They even left business cards on the vehicles that disparage both the Illinois senator and his rival, Republican John McCain. The cards voice support for Sen. Hillary Clinton, Obama’s former opponent.

Well that’s completely brilliant. I’m sure all of those people who got their cars damaged are now going to vote for McCain because that’s completely logical. That’s about as smart as taking your jihad training VHS tape to Circuit City to get transfered to DVD. I suspect the Hillary cards were put there to throw the scent off Republicans. I have a hard time believing that Hillary supporters would go out and tag cars.

Update: Then again, where was Bill Clinton on June 28th?

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From The Huffingtonpost:

As a rule, Republicans appreciate the value in defining the Democratic presidential nominee, and the GOP is usually pretty good at it. In 2000, Al Gore, they said, was an “exaggerator.” This was not only effective, thanks to a quick embrace by the media, it was also part of a narrative — when Gore takes credit for some of the successes of the ’90s, don’t believe him because he exaggerates

In 2004, John Kerry, they said was a “flip-flopper.” This, too, was relatively effective, and was once again parroted by the media. The narrative here was equally clear — in the first post-9/11 election, in a time of war, we don’t want someone who’s inconsistent.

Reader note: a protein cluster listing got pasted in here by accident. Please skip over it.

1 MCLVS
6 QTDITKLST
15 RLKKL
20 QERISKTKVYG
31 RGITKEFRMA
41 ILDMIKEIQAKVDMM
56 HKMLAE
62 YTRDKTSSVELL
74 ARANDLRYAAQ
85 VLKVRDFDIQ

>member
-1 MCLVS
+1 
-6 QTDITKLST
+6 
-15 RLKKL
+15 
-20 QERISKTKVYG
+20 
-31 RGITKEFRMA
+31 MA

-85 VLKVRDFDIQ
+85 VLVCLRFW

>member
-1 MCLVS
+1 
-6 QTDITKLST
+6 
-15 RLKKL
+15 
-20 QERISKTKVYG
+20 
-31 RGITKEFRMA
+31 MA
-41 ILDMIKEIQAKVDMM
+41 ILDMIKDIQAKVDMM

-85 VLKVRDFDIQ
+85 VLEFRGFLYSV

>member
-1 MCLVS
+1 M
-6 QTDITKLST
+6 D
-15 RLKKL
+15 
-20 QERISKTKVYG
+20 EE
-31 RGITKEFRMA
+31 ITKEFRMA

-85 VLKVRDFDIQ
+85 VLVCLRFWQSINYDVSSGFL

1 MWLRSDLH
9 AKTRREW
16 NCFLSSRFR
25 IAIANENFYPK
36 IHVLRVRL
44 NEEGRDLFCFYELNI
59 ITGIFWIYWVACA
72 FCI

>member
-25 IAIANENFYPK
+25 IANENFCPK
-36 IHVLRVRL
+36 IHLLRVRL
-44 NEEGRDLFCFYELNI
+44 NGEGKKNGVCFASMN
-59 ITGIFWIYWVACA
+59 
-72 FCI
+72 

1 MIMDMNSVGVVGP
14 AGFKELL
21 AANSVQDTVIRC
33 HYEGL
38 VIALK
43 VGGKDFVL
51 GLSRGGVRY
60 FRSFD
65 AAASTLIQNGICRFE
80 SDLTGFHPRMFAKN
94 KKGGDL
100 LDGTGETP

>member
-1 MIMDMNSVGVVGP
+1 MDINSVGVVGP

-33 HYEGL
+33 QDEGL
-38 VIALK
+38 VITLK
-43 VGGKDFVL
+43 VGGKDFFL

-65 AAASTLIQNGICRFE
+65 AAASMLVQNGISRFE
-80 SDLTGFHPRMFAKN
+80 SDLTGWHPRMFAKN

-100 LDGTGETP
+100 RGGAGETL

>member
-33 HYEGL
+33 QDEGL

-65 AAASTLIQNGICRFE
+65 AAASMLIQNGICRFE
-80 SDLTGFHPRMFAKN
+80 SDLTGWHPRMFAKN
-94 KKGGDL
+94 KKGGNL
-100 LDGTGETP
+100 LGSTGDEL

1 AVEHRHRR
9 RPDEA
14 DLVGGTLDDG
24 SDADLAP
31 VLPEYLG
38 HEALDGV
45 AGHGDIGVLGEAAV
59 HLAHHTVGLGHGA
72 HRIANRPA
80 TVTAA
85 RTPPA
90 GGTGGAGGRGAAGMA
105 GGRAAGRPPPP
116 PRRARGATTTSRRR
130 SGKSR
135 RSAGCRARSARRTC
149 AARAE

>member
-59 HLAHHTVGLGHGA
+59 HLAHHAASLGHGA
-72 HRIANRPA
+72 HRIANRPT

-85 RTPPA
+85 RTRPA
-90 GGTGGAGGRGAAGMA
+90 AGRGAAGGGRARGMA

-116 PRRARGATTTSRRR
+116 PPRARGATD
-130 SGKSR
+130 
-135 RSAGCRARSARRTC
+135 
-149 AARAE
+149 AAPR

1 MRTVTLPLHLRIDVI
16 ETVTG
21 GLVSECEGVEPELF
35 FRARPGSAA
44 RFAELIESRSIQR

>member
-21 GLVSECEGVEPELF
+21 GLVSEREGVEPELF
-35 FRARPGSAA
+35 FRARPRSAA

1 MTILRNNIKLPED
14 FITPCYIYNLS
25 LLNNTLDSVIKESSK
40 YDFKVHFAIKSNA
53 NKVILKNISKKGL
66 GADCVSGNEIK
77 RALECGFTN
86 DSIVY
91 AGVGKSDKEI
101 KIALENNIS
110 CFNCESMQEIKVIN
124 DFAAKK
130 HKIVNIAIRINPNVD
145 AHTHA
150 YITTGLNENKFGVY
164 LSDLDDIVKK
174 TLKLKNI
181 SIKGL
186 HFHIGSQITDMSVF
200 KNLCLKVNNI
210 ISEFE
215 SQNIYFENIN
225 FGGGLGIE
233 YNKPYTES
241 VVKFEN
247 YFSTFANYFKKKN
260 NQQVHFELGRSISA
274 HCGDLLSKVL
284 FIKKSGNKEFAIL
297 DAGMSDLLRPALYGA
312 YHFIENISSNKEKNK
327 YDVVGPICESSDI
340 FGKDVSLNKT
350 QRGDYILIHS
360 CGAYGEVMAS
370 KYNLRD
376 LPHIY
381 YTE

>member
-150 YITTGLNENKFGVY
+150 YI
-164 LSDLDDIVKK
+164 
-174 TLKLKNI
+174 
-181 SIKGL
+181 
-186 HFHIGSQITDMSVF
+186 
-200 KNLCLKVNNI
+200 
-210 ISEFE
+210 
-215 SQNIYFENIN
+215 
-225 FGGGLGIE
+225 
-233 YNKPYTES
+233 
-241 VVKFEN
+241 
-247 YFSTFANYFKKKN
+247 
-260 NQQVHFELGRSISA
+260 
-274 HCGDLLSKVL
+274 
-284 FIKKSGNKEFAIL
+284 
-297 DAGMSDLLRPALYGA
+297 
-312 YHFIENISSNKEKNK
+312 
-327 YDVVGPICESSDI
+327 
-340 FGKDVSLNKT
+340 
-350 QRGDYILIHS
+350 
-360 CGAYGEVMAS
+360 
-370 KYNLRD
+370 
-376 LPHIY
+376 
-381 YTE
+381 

Four years later, the effort to define Barack Obama is proving to be more difficult for Republican attack dogs. The GOP keeps experimenting with new memes, but not only are they not sticking, some even contradict each other.

It’s true the GOP are great at branding. If the GOP is the Bud of marketing, then the Democrats are the Coors (the Coors founder famously didn’t believe in marketing.) I marvel at the fact that I’ve heard repeated the nonsense that somehow Barack Obama is an elitist but George Bush, John McCain and even Hillary Clinton are everyday ordinary folks. It’s powerful stuff.

What’s really interesting is that John Kerry and John McCain are virtually the same person. They are both war heroes from rich and established families and both of their second wives are rich heiresses. But you rarely hear the jabs about John McCain’s wealth that we heard about Kerry. And certainly John McCain is the biggest flip-flopper of them all.

Marketing is key to the Bush Administration. Time and time again we have heard them describe their failures as being image problems only. Rumsfeld regretted calling the war the War on Terror as if it was called anything else it would have been a success. George Bush recently said: